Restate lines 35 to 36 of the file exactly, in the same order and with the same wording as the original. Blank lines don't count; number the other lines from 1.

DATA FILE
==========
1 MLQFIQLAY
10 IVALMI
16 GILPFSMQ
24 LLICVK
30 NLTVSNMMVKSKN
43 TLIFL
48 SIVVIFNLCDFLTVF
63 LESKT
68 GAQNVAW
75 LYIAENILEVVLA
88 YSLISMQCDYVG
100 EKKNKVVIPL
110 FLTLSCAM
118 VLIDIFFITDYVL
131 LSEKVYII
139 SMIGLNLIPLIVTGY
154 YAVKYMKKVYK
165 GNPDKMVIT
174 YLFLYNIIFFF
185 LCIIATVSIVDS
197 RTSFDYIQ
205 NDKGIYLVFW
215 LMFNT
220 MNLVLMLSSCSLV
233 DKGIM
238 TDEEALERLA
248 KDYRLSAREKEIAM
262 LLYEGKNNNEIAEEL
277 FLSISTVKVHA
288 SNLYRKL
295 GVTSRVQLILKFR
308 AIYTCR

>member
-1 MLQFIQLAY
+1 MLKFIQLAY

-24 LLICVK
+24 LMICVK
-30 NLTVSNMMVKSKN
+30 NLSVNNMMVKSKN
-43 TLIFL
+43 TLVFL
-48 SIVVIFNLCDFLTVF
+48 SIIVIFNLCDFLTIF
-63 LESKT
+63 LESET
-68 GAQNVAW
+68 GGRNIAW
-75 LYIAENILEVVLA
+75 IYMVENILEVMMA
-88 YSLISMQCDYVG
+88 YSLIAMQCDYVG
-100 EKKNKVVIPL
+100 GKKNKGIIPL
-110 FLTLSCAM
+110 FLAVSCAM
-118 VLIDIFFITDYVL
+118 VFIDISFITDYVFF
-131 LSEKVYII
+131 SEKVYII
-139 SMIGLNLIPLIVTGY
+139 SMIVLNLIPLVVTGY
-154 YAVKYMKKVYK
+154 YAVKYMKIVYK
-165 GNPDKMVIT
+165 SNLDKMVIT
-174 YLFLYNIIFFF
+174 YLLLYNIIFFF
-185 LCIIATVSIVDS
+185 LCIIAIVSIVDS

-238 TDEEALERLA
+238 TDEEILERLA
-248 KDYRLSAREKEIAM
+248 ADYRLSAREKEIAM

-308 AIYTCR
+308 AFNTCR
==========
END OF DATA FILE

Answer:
+1 MLKFIQLAY

-24 LLICVK